Mary Matalin, a Republican strategist and former advisor to Vice President Dick Cheney, on Sunday said that Americans had become "war wise" after the Iraq war and demanded that President Barack Obama produce an exit strategy before launching an attack on Syria.
During an ABC News panel discussion, Wall Street Journal columnist Peggy Noonan observed that the president had "turned the tables" by asking Congress for approval to take military action over Syria's alleged use of chemical weapons on its own citizens.
"I think they didn't have the support and the horror of Iraq still lingers over the United States and the world," Democratic strategist James Carville explained. "And this will force attention, it will force them to bring the evidence, it will force the Congress. All in all, I think it's a pretty good thing to do."
Matalin, however, suggested that Obama had a cynical plan to "blame the Republicans for being obstructionists" if Congress refused to authorize military force.
"The reason he's going to Congress is because he had to, there's no public support, there's no Congressional support," Matalin insisted, adding that one ABC News correspondent had said the public was "war weary, war wise."
"I've been out there," she continued. "And in this case, what is the objective? To punish? What is the trigger? Because [Syrian President Bashar al-Assad] poisoned before. Is it the number [of chemical attacks] or the act of poisoning? What is the exit strategy? None of these questions are answered."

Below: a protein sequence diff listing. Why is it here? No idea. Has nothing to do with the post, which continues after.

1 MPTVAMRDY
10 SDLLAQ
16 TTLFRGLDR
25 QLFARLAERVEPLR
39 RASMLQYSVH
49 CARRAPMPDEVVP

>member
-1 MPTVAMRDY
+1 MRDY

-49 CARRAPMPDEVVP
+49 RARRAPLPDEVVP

President George W. Bush and Matalin's former boss, Vice President Dick Cheney, were criticized for not having a post-war plan after invading Iraq in 2003.
Even after Iraq held democratic elections in 2005, Bush said in his State of the Union address that he would "not set an artificial timetable." for leaving.
"We don't have an exit strategy, we have a victory strategy," then-Secretary of Defense Donald Rumsfeld told group of soldiers a few months later.
That same year, Vice President Dick Cheney argued that the Iraq insurgency was in its "last throes." Two years after that remark, another 1,799 U.S. soldiers had died in the Iraq war.